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MCPS Hosts Boundary Assessment Community Conversations

Montgomery County Public Schools is hosting four community conversations to seek input about a systemwide school boundary analysis.

The school board requested that MCPS’s superintendent use “external consultants to conduct an in-depth review an analysis of how existing school and cluster boundaries support or hinder the effective use of school facilities in MCPS.”

The conversations will help school officials understand how to best focus their analysis.

All of the conversations are held from 7 to 9 p.m. Here are the locations and times of each meeting.

  • April 4 – Quince Orchard High School in Gaithersburg
  • April 10 – John F. Kennedy High School in Silver Spring
  • April 11 – Earle B. Wood Middle School in Rockville
  • April 23 – Walter Johnson High School in Bethesda

People can RSVP to one of these conversations at this link. Anyone who wants to provide feedback but can’t attend the meeting can do so here.


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Deirdre Byrne

About Deirdre Byrne

Deirdre Byrne is a social media coordinator for Montgomery Community Media. She can be reached at or on twitter at @DeirdreByrneMCM.


2 Responses to “MCPS Hosts Boundary Assessment Community Conversations”

  1. Avatar
    On April 5, 2019 at 10:15 am responded with... #

    This meeting last night was not truly a conversation at all. The county presented three pre-drafted questions as the sole parameters for “discussion” without any interest in hearing what parents had to say regarding other solutions to the underlying problem that began this whole process in the first place. What a shame that we cannot be heard unless what we have to say is an answer to their three questions. These questions assume the premise that the review of cluster boundaries is the answer to the alleged disparity in schools currently. I disagree but the county doesn’t even want to go there and shut down anyone who raised that topic last evening. Let’s just say thisndid not go over well with most parents that attended. Why even engage in parent conversation when it is a one-way closely guided discussion? A conversation is an open two-way discussion. The county’s format is a carefully crafted and narrow, almost predetermined formality. The county is purporting to seek “input and engagement at every stage of the process.” Well it seems that many stages have already been implemented without any input and engagement, and that on which the county is seeking engagement is limited to their three questions only. A boundary change is not the simple answer to the bigger more complex issues, but somehow the board has adopted the idea that the boundary changes will magically solve problems plaguing some of the schools in the county. Many of us are concerned that our children will be deeply impacted by this so-called boundary analysis so forgive me if we have thoughts and concerns that extend beyond the three limited questions that the county poses. (The questions I’m referring to are paraphrased as follows for sake of brevity: 1. As a resident what issues are important in boundary analysis; 2. What are greatest concerns among parents about current zones; 3. What do you want to learn from boundary analysis.)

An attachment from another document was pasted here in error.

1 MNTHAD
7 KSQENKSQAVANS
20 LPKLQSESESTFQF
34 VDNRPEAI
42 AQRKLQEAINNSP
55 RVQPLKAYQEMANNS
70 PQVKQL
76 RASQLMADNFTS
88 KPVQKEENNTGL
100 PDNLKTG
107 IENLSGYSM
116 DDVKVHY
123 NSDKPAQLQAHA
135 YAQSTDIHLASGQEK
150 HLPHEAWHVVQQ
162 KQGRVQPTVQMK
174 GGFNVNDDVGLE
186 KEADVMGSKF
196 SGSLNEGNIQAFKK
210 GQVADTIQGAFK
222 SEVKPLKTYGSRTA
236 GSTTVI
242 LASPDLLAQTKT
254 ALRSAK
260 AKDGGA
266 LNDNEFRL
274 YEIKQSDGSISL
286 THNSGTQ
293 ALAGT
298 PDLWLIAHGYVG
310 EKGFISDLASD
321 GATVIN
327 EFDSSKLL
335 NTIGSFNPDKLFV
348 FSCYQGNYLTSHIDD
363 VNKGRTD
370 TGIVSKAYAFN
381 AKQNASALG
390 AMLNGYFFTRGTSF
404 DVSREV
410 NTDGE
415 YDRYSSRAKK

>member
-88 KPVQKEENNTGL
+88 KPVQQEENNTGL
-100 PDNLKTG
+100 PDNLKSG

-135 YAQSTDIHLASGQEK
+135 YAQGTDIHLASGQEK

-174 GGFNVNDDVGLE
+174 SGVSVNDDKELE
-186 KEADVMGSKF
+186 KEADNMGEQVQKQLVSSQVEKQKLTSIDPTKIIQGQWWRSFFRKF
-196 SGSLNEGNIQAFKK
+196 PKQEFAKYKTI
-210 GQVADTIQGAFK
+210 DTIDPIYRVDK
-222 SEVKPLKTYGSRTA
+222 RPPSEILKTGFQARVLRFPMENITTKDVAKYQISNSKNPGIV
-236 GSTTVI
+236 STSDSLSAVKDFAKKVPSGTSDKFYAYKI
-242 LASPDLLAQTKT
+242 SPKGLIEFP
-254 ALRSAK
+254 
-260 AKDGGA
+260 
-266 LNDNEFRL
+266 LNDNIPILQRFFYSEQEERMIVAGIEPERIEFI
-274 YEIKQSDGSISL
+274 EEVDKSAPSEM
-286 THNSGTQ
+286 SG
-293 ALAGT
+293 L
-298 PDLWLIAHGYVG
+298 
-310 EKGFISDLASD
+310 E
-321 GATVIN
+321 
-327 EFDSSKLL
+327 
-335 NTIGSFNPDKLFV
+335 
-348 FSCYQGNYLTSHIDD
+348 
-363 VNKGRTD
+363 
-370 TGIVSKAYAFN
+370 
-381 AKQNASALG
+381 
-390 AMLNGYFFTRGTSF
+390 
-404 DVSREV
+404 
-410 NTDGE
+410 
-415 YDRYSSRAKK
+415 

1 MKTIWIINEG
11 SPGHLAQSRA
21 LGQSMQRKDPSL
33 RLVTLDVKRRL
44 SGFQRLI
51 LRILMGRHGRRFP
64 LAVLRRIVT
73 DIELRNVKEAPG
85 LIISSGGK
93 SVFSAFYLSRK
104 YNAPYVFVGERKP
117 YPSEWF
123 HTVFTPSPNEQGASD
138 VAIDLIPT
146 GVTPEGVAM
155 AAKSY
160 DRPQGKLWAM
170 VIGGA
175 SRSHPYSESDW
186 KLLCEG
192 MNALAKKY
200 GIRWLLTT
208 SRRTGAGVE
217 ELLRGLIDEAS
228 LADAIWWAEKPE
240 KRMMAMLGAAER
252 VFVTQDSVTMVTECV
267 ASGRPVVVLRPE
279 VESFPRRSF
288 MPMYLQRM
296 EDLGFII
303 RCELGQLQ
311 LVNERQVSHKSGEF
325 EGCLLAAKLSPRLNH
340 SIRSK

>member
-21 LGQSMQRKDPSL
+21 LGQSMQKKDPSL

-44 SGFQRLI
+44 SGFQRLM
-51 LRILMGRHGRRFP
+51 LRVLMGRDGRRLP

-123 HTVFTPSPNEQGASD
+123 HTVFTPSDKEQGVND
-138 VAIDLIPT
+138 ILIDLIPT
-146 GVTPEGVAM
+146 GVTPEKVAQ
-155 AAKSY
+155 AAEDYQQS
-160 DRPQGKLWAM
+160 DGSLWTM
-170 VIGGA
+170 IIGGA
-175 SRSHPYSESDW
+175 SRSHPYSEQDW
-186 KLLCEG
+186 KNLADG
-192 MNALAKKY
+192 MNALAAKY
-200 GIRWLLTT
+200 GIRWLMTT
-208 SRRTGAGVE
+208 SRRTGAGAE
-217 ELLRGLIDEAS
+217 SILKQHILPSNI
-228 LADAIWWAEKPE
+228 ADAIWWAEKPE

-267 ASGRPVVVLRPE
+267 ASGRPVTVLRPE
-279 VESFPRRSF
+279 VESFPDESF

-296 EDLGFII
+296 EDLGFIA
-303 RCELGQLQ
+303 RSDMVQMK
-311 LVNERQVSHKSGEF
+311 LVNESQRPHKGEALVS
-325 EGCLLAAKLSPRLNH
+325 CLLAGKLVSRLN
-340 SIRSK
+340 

2. Avatar
    On April 8, 2019 at 11:20 am responded with... #

    I don’t think these questions are that bad. They just seem too open-ended. I suspect your answers probably align with my own:

    1. As a resident what issues are important in boundary analysis: Ensuring that all students are given the best opportunity to succeed and are treated fairly, including allowing students to go to the school closest to their home.
    2. What are greatest concerns among parents about current zones: The potential for adjustments that might move students to schools that are too far away.
    3. What do you want to learn from boundary analysis: Whether adjustments can be made consistent with my priorities.

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